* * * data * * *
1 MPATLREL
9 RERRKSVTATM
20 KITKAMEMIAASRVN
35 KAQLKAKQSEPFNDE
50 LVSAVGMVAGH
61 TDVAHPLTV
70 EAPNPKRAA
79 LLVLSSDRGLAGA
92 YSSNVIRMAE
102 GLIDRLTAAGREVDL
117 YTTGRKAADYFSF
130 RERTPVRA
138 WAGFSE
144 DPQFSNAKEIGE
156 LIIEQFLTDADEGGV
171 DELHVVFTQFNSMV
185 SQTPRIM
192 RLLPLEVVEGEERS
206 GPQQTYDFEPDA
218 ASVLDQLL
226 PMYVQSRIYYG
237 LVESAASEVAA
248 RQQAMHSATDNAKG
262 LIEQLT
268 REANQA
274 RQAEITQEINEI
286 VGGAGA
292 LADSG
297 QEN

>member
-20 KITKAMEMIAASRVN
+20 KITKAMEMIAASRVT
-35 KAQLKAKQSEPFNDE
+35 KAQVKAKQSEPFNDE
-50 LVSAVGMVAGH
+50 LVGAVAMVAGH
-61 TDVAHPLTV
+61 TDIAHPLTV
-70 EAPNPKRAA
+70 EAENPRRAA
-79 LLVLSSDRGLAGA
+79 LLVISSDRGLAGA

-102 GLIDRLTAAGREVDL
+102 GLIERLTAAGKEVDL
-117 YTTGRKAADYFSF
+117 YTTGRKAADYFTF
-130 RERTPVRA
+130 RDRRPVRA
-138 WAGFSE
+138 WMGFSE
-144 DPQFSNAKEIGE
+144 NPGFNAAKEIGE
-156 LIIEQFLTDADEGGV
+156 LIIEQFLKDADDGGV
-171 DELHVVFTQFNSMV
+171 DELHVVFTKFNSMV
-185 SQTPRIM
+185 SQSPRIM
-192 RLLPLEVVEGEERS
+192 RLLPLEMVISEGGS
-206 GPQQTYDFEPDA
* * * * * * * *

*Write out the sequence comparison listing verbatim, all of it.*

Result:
1 MPATLREL
9 RERRKSVTATM
20 KITKAMEMIAASRVN
35 KAQLKAKQSEPFNDE
50 LVSAVGMVAGH
61 TDVAHPLTV
70 EAPNPKRAA
79 LLVLSSDRGLAGA
92 YSSNVIRMAE
102 GLIDRLTAAGREVDL
117 YTTGRKAADYFSF
130 RERTPVRA
138 WAGFSE
144 DPQFSNAKEIGE
156 LIIEQFLTDADEGGV
171 DELHVVFTQFNSMV
185 SQTPRIM
192 RLLPLEVVEGEERS
206 GPQQTYDFEPDA
218 ASVLDQLL
226 PMYVQSRIYYG
237 LVESAASEVAA
248 RQQAMHSATDNAKG
262 LIEQLT
268 REANQA
274 RQAEITQEINEI
286 VGGAGA
292 LADSG
297 QEN

>member
-20 KITKAMEMIAASRVN
+20 KITKAMEMIAASRVT
-35 KAQLKAKQSEPFNDE
+35 KAQVKAKQSEPFNDE
-50 LVSAVGMVAGH
+50 LVGAVAMVAGH
-61 TDVAHPLTV
+61 TDIAHPLTV
-70 EAPNPKRAA
+70 EAENPRRAA
-79 LLVLSSDRGLAGA
+79 LLVISSDRGLAGA

-102 GLIDRLTAAGREVDL
+102 GLIERLTAAGKEVDL
-117 YTTGRKAADYFSF
+117 YTTGRKAADYFTF
-130 RERTPVRA
+130 RDRRPVRA
-138 WAGFSE
+138 WMGFSE
-144 DPQFSNAKEIGE
+144 NPGFNAAKEIGE
-156 LIIEQFLTDADEGGV
+156 LIIEQFLKDADDGGV
-171 DELHVVFTQFNSMV
+171 DELHVVFTKFNSMV
-185 SQTPRIM
+185 SQSPRIM
-192 RLLPLEVVEGEERS
+192 RLLPLEMVISEGGS
-206 GPQQTYDFEPDA